I get more excited about the prospect of long-distance walks. The Pacific Crest, the Great Himalaya and the Te Araroa trails are probably top of my lifetime ambitions at the moment. The most enduring experiences I've had have been long-distance walks abroad. In the UK, my favourite areas are the Lakes and north west Scotland - Assynt and Torridon in particular. The more scrambly the better.
When I'm not actually walking I try and write about it. I worked for an outdoors magazine for three years in which I wrote a lot and now at the BMC I'm trying to continue to develop my writing both for BMC publications (i.e. Summit) and in my own time.
Hope that gives you some idea! Always a subject I'm happy to talk about ;)
That's all for today folks. Carey is away for his tea now.
I think that was a really worthwhile and interesting session, so thanks to everyone who took part. And thanks Carey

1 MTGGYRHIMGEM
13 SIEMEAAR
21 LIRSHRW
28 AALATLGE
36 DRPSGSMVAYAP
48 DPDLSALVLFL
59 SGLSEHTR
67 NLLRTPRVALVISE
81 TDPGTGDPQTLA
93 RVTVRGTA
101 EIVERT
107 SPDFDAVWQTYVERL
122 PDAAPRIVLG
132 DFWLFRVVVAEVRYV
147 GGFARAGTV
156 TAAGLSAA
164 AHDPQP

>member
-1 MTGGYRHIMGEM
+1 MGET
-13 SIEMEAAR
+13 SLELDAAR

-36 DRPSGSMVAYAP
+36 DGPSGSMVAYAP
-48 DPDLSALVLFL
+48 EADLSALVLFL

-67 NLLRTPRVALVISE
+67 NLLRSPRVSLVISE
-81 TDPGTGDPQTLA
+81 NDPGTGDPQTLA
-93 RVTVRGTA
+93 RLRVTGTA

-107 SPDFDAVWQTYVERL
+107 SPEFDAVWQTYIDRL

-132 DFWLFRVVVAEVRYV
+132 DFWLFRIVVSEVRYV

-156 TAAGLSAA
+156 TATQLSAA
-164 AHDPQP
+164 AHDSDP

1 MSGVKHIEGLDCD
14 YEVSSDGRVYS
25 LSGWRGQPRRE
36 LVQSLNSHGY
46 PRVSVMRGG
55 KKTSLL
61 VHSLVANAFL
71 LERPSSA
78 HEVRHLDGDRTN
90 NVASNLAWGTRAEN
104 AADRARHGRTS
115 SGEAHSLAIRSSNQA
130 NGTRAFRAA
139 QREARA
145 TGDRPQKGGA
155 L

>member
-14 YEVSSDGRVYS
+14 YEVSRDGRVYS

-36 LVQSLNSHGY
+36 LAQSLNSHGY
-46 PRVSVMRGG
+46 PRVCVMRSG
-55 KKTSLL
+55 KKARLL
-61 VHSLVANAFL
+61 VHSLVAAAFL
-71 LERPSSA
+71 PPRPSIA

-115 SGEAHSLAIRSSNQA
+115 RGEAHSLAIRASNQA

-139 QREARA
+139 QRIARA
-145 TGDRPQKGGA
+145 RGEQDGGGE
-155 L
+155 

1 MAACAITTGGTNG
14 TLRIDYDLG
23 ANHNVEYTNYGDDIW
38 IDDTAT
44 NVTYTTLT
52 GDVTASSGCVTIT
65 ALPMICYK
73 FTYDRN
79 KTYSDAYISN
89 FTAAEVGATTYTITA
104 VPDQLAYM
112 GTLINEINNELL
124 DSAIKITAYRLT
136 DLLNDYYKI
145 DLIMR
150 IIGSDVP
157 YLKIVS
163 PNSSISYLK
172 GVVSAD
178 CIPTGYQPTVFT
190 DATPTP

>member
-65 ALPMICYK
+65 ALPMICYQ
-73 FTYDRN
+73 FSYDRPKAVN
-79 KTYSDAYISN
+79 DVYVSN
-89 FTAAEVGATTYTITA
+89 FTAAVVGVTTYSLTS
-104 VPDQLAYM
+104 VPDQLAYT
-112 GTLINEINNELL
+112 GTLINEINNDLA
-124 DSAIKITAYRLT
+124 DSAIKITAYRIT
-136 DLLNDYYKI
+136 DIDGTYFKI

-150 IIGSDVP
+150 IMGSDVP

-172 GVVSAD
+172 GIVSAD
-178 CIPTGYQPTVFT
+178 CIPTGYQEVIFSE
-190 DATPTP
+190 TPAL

I was a bit concerned with where you were going, but whilst I'm not sure I agree with everything you've said, this last sentence pretty accurately reflects my feelings about commercial (and yes, PyB and Glenmore Lodge are commercial) groups.
Shades of Garrett Hardin, if nothing else
Re Laissez faire capitalism-
leave it to the market - we applaud the good guys.
You seem to be using the argument that more visitors = more money= better. But there's no mention of the pressure that groups, either large or repeat attenders can impose in specific localities, or to the way that money spent is distributed.
Tesco use a similar tactic to bring a new supermarket to an area.
Some sectors of the rural economy undoubtedly benefit from walkers, particularly the visitors who stay overnight. Some farms benefit from B&B income. But not all.
In the honeypot village/town centres there'll be a mix of outdoor related businesses doing rather well out of visitors, and a good thing. But is there a benefit for the farmer whose land is on a popular route away from the honeypot centre- one who is unable to diversify because of planning restrictions imposed as the landscape draws the walkers to the unspoilt naturalness that he maintains.
There's a book which I find really thought provoking on the paradoxes and pressures on the rural environment which stem from modern mans' desire to connect with the 'natural' ( see pp 64 on)